Hundreds of thousands of Massachusetts residents are at risk of displacement and homelessness if evictions are allowed to continue unabated without any protections from the legislature. Massachusetts has deployed various strategies to mitigate the harms from the COVID-19 pandemic, but its most effective strategy, a state-wide moratorium on housing evictions, is set to expire on October 17. Last week, Governor Charlie Baker announced his unwillingness to extend the moratorium; in doing so, the Governor removed the crutch keeping the system upright. With evictions set to resume, the housing crisis that loomed over the state is now here. The next great public health crisis has arrived, and Massachusetts is unprepared.
Recent predictions suggest that 21 percent of renter-households in Massachusetts, representing close to half a million people, could be at risk of eviction by the end of the year. Employment disruptions and lost income due to the pandemic have stymied renters’ ability to keep up on payments. According to tabulations of the Census Bureau’s Household Pulse Survey, 15 percent of Massachusetts renters, representing 348,000 people in 151,000 households, were behind on rent. Notably, due to persistent housing discrimination, Black and Latinx households are disproportionately affected.
Further, housing courts will be expected to juggle an unprecedented amount of cases in unprecedented circumstances after the moratorium expires. Considering valid safety concerns, housing courts will need to rely on virtual hearings and trials at the expense of low-income tenants that may not have the requisite technology. The issues highlighted raise due process concerns, a core principle of our legal system, and likely will lead to miscarriages of housing justice.
Housing is a human right, but when we tolerate anything less there are societal consequences. Housing instability increases public costs. For example, a 2018 study found that unstable housing among families with children will cost the U.S. $111 billion in avoidable health and education expenditures over the next 10 years. Housing instability is deeply intertwined with many social, economic, and health issues. It negatively affects an individual’s ability to maintain a job, acquire quality education, or routinely secure food. Housing instability leads to overcrowding and homelessness.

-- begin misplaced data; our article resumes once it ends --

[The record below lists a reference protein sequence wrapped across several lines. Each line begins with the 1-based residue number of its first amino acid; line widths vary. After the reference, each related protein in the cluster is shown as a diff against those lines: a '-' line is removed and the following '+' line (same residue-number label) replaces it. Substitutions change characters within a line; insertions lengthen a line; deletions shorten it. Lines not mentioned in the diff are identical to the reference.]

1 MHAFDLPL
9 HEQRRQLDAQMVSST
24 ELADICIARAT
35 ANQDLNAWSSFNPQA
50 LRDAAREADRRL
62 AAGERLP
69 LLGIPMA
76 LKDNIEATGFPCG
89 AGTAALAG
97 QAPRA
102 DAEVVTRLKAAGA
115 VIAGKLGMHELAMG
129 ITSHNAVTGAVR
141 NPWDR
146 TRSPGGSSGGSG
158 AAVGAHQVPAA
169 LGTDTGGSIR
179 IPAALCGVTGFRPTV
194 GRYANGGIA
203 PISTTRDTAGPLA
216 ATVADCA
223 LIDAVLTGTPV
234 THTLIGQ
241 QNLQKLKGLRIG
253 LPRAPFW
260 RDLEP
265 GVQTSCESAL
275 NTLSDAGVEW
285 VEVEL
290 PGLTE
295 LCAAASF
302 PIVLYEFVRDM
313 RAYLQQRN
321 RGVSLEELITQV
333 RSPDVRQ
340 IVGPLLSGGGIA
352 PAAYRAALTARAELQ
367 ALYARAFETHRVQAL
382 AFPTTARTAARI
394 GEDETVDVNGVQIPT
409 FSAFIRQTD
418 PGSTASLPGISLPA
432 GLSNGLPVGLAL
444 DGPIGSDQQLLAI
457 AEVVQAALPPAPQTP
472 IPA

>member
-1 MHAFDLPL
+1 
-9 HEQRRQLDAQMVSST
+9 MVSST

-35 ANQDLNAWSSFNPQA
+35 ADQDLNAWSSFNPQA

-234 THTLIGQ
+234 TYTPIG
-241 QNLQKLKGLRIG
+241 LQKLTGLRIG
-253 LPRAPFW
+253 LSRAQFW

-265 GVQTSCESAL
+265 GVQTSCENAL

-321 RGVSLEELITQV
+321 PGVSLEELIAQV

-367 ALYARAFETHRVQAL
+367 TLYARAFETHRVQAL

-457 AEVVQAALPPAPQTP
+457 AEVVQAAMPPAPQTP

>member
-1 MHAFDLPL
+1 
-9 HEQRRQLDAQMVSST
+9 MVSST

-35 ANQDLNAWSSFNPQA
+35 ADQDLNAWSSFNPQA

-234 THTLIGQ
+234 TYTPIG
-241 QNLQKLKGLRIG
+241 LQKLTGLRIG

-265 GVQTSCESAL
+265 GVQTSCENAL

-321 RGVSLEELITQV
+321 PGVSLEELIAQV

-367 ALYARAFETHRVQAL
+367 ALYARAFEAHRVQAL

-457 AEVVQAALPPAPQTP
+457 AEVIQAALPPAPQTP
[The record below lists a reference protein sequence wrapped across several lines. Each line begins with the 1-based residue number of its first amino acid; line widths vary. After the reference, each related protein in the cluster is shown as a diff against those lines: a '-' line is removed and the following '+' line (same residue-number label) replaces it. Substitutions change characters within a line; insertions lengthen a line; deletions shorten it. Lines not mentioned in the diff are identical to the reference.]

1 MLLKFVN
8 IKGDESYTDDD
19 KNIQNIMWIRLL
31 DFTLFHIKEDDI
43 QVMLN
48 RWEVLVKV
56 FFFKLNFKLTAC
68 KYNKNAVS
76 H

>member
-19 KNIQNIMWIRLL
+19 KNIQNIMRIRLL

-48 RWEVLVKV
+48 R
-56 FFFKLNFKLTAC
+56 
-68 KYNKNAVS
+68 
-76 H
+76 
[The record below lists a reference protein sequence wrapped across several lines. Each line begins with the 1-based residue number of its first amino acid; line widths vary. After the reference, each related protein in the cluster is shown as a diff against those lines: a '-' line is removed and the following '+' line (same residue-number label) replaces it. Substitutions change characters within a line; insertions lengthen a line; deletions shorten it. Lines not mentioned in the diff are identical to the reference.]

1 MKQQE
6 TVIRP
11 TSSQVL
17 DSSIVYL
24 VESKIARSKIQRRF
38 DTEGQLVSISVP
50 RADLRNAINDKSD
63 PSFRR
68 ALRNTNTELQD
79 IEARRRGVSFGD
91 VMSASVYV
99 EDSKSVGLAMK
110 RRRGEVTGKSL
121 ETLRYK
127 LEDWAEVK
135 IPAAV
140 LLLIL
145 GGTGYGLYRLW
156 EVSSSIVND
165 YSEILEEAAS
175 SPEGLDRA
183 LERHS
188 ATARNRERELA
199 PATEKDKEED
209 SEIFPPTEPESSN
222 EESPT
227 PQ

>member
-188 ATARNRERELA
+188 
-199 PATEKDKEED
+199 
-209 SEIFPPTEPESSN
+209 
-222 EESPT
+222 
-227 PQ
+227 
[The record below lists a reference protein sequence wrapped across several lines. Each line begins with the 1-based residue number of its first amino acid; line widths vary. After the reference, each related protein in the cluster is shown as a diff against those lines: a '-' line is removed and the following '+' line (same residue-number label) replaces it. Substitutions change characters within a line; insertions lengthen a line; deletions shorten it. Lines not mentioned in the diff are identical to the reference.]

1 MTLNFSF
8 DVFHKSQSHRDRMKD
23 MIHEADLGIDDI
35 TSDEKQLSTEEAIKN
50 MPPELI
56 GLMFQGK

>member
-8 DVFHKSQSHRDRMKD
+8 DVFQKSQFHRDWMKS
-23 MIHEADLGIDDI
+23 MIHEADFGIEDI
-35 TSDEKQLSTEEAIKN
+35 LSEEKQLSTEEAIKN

Overcrowded housing is closely related to elevated COVID-19 rates in communities. Homelessness is not only a moral tragedy, but also impacts the availability of healthcare resources, magnifies a community’s reliance on police, and harms business and tourist attractions, particularly downtown. If we do nothing in this moment, we negligently contribute to our country’s housing injustice.
For all these reasons, the Commonwealth needs to pass the Housing Stability Act. The Housing Stability Act – Bill H.4874 – offers a systemic solution to prevent the ensuing flood of evictions. The Act guarantees housing stability during the COVID-19 crisis by banning evictions due to nonpayment of rent for any tenant unable to pay directly or indirectly because of the COVID-19 crisis. The eviction ban covers rent due at the start of the COVID-19 state of emergency through 12 months after the state of emergency has ended. The Act also protects homeowners and small landlords by banning foreclosures due to missed mortgage payments throughout the same period.
Finally, the Act establishes an Oversight and Advisory Board of members from the hardest-hit communities to make recommendations on how the COVID-19 Housing Stability and Recovery fund is administered.
The positive effects of the Housing Stability Act are obvious: more protections for tenants and homeowners; less homelessness for adults and children; finally, less pain and despair in the Commonwealth. The novel coronavirus has upended our way of life. But we should not let it uproot folks from their homes. To stop the imminent housing crisis, please act by calling your legislator in the Massachusetts State House and urge them to vote yes for Bill H.4878.
Shane Fowler is a third-year law student at Harvard Law School. He is the Housing Co-Chair of the Harvard Legal Aid Bureau.
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